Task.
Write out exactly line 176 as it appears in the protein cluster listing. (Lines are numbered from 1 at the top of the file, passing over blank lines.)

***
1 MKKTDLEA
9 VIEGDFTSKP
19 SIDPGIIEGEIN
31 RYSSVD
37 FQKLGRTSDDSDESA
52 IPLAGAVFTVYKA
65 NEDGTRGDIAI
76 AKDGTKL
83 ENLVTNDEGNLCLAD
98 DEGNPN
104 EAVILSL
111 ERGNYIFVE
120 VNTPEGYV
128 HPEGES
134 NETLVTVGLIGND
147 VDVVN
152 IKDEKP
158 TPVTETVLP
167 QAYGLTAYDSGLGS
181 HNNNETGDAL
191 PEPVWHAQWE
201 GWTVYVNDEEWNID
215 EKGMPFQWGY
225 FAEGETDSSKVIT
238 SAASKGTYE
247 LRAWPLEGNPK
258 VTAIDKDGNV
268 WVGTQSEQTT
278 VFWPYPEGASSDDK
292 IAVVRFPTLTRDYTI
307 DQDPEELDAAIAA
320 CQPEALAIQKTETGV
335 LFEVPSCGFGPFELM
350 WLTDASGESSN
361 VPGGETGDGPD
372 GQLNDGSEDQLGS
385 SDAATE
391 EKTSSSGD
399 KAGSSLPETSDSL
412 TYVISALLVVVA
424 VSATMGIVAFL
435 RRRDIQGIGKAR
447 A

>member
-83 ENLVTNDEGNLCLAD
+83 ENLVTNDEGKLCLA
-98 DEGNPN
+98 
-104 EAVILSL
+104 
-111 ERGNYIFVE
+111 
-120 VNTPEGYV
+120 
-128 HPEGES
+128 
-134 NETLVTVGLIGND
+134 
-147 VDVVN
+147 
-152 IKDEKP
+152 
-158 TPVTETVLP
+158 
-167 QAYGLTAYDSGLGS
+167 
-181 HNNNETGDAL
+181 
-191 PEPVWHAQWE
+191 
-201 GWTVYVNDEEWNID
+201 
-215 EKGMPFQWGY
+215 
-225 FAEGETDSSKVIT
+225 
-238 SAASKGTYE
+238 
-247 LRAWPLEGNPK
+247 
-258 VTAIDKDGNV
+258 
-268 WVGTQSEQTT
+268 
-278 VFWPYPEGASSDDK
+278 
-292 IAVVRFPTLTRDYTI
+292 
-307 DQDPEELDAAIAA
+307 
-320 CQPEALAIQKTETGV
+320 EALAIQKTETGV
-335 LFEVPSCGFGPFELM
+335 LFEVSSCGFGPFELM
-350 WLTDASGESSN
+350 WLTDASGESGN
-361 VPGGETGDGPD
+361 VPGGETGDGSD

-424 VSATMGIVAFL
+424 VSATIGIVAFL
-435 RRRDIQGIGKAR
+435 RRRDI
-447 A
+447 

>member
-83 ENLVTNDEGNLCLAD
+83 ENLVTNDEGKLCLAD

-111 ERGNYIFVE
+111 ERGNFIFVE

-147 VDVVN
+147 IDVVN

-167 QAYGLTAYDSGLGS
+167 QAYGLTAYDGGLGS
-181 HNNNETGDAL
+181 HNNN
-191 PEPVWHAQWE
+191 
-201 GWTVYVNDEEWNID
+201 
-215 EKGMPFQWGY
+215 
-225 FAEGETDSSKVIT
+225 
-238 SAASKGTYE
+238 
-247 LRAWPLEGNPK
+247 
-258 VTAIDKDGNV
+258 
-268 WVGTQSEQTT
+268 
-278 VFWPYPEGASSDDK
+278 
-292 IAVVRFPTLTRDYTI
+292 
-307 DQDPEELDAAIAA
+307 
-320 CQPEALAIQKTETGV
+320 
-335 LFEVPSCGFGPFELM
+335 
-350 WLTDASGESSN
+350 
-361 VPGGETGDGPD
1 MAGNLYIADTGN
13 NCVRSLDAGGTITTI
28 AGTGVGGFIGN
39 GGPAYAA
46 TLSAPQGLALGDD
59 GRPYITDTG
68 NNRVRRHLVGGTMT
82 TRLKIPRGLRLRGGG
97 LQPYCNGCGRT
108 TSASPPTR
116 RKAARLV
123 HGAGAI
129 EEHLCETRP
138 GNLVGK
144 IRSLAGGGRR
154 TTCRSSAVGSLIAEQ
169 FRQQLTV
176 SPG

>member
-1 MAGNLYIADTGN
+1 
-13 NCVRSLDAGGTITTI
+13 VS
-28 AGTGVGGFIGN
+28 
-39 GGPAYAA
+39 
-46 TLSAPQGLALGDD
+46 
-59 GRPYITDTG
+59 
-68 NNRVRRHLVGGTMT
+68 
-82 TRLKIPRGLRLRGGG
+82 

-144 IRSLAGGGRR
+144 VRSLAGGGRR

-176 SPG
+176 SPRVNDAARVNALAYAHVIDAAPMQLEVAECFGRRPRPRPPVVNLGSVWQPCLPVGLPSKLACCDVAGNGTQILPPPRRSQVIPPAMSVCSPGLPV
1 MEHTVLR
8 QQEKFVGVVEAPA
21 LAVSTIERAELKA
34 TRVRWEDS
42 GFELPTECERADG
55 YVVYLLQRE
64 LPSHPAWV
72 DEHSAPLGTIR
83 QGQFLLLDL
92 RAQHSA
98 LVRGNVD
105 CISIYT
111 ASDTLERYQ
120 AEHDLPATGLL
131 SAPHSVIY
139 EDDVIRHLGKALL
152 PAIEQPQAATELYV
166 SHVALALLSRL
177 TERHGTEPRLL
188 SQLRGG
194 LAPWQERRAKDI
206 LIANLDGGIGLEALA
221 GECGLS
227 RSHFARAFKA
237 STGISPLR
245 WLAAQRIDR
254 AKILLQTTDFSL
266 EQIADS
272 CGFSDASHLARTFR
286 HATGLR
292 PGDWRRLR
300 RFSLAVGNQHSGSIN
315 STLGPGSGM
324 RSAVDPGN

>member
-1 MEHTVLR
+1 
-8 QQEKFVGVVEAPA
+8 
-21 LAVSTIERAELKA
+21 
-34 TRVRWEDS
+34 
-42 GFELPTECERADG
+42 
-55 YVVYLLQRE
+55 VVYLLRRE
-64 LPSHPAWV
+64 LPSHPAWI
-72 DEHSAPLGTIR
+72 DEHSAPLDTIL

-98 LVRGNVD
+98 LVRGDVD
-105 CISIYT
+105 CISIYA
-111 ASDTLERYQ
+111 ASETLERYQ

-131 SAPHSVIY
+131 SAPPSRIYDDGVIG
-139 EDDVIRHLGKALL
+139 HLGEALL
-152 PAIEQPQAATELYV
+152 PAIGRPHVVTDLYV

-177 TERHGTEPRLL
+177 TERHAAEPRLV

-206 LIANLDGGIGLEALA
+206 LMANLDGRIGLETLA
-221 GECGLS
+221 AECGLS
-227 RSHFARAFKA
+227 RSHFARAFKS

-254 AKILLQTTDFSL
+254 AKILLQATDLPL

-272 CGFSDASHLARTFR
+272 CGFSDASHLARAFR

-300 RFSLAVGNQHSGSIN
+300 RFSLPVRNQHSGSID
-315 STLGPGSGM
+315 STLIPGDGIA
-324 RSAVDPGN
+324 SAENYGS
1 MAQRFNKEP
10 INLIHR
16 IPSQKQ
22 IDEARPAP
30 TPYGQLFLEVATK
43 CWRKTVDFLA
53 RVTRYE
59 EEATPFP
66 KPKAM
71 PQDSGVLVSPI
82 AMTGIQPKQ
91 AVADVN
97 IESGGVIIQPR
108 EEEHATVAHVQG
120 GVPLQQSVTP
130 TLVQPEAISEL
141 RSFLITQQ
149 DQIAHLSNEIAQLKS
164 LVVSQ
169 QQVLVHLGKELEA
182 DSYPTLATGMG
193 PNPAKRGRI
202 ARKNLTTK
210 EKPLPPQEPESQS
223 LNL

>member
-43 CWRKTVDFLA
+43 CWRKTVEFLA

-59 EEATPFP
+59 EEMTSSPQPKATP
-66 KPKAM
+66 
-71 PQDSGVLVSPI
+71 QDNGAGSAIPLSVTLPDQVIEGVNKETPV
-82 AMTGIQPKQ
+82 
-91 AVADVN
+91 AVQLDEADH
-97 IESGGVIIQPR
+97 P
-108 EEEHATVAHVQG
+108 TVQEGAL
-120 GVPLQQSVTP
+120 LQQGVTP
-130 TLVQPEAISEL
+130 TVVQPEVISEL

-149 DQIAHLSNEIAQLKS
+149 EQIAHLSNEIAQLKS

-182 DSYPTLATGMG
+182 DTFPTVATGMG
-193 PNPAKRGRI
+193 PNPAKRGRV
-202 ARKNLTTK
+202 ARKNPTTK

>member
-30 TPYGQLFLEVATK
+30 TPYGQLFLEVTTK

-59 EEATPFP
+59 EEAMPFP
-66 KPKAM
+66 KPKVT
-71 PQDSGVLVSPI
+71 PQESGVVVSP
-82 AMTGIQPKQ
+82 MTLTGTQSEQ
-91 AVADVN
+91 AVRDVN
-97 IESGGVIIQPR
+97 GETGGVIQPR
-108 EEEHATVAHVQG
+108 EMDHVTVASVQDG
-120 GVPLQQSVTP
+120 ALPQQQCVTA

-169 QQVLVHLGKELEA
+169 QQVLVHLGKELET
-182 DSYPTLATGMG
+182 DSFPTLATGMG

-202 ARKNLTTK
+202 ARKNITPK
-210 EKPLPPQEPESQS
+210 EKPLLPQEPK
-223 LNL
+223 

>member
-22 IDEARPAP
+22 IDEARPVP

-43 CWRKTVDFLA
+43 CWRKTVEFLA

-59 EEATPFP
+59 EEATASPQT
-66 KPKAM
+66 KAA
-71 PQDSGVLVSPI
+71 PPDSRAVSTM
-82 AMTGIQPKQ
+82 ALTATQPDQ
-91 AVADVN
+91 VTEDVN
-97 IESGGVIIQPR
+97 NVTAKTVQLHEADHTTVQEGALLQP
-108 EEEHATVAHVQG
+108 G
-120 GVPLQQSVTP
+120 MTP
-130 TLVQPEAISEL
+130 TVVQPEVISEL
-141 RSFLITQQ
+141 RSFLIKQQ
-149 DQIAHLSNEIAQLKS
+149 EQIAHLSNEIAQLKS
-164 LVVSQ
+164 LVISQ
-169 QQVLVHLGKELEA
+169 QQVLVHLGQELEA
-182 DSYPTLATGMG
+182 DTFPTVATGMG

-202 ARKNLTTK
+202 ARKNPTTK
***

-68 NNRVRRHLVGGTMT